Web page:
Word on the Hill: What to Do This Weekend
A birthday wish from the floor

Cherry blossoms on the grounds of the U.S. Capitol on Wednesday. (Bill Clark/CQ Roll Call)

Happy Friday! 

There are a few ways this weekend to celebrate the new month and the beginning of spring, and the end of what felt like a very long winter.

Feinstein Issues Warning After Abused Gymnasts Tell Their Stories
‘It’s a new day,’ says California Democrat after Senate Judiciary hearing

Sen. Dianne Feinstein, D-Calif., shakes hands with Dominique Moceanu,1996 Olympic gymnastics gold medalist, before the start of the Senate Judiciary Committee hearing on "Protecting Young Athletes From Sexual Abuse" on Tuesday. (Bill Clark/CQ Roll Call)

Sen. Dianne Feinstein displayed some anger on Tuesday when she warned the U.S. Olympic Committee, “You’re going to hear from us,” about allegations of abuse of its gymnastics team members.

The California Democrat introduced a bill that would require amateur athletics governing bodies to immediately report sexual abuse allegations to law enforcement. The bill would also make failure to do so a crime.

The Senate’s Big Week That Wasn’t
Senators fill the week before Gorsuch comes to the floor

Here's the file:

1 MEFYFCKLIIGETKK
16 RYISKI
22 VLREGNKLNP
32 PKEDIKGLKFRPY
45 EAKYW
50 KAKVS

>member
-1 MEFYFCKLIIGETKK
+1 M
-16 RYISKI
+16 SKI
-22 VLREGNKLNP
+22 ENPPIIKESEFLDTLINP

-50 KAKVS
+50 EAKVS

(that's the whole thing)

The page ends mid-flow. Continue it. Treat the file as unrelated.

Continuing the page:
Without a health care bill to consider, senators are waiting for Supreme Court Justice nominee Neil Gorsuch’s nomination to hit the floor. (Tom Williams/CQ Roll Call file photo)

Senators were gearing up for a marathon week of debate on a House-passed health care measure, including the peculiar ritual of voting on an unlimited number of amendments known as the vote-a-rama, but political reality has laid that plan to waste. 

The House’s failure to pass a rollback of the 2010 health care law has left senators burning time until the Judiciary Committee sends to the floor the nomination of Judge Neil Gorsuch to be an associate justice on the Supreme Court.

Word on the Hill: Smithsonian Update
Learn about Roll Call’s Congressional Staffer Guide

Visitors inside the Smithsonian Natural History Museum. (Tom Williams/CQ Roll Call file photo)

The free museums that line the National Mall are part of the budget conversation on Capitol Hill, too.

Federal funding covers about 70 cents of every dollar the Smithsonian Institution needs to run, according to the museum group’s website. As part of the federal establishment, the Smithsonian needs to check in with Congress every now and then.

Eight Is Enough: Trump’s Tough Search for Gorsuch Democrats
‘Deep red five’ and others targeted to vote to break coming SCOTUS filibuster

Supreme Court nominee Neil Gorsuch testifies on the second day of his Senate Judiciary Committee confirmation hearing on Capitol Hill. (Tom Williams/CQ Roll Call)

Donald Trump’s first quest for a Hard Eight began long before Neil Gorsuch’s two days as a Senate witness made it as easy as it’s ever going to be for the president to win his first big judicial bet. 

That’s still not going to be that easy.